Justin McCarthy


“Justin McCarthy [1892-1977] was a genius, and all geniuses ultimately remain some what enigmatic.” So wrote Randall Morris in his introduction the recent exhibition of  McCarthy’s work at the Noyes Museum in New Jersey. His genius may be arguable but certainly he is a major self-taught artist. Never quite fitting the limited definitions of the art world, he may not be easily categorized, however his work is growing in recognition and is highly prized by many collectors.

Justin McCarthy was born in Weatherly, Pennsylvania in 1892, the son of a newspaper executive.  As a young man, he expected to become a lawyer but failed to pass the bar examination.  McCarthy pursued various schemes to make his living and finally settled into a life of raising and selling vegetables.  In 1920, McCarthy began to paint, an activity he claims resulted from a visit to Paris and the Louvre in 1907.  For many years his work was unnoticed except by customers for his patent medicines and the buyers of produce he peddled from a truck.  In the 1960s, after 40 years of painting without recognition, he began to be appreciated in outdoor art shows.  About the same time he met Sterling and Dorothy Strauser who encouraged him and brought his works to the attention of museums and collectors.  Justin McCarthy’s paintings have been exhibited at the Pennsylvania Academy of Fine Arts in Philadelphia, Everhart Museum in Scranton, Pennsylvania, the Abby Aldrich Rockefeller Folk Art Collection in Williamsburg, Virginia, and the Museum of American Folk Art in New York City.  The Museum of Modern Art included his work in a traveling exhibition in 1967.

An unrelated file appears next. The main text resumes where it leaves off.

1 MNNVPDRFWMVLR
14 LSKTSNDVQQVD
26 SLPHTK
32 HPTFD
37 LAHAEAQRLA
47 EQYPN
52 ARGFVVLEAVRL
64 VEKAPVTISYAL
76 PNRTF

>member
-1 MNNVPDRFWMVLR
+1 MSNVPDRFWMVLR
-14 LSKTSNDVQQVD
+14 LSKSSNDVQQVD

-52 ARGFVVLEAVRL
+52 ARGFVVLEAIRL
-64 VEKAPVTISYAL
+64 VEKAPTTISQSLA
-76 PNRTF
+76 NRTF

Justin McCarthy is able to observe and translate his impressions into paintings, which have the elements, we have grown accustomed to appreciate and enjoy in much of the 20th Century painting.  McCarthy stands apart, however, because he is untrained and his innate sensibilities find expression naturally in abstract terms employed consciously by the trained artist.